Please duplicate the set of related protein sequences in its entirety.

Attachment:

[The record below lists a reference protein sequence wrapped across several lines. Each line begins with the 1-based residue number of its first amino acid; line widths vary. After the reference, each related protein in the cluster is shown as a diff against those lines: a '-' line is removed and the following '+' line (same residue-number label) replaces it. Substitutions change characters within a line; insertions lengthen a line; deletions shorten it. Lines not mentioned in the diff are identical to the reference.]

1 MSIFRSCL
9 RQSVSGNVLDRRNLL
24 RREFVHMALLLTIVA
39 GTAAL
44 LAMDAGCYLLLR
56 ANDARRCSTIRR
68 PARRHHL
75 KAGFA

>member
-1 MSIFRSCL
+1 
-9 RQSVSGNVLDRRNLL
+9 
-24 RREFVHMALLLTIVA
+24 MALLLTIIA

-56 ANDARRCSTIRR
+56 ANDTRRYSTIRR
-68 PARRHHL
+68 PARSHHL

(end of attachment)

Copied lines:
[The record below lists a reference protein sequence wrapped across several lines. Each line begins with the 1-based residue number of its first amino acid; line widths vary. After the reference, each related protein in the cluster is shown as a diff against those lines: a '-' line is removed and the following '+' line (same residue-number label) replaces it. Substitutions change characters within a line; insertions lengthen a line; deletions shorten it. Lines not mentioned in the diff are identical to the reference.]

1 MSIFRSCL
9 RQSVSGNVLDRRNLL
24 RREFVHMALLLTIVA
39 GTAAL
44 LAMDAGCYLLLR
56 ANDARRCSTIRR
68 PARRHHL
75 KAGFA

>member
-1 MSIFRSCL
+1 
-9 RQSVSGNVLDRRNLL
+9 
-24 RREFVHMALLLTIVA
+24 MALLLTIIA

-56 ANDARRCSTIRR
+56 ANDTRRYSTIRR
-68 PARRHHL
+68 PARSHHL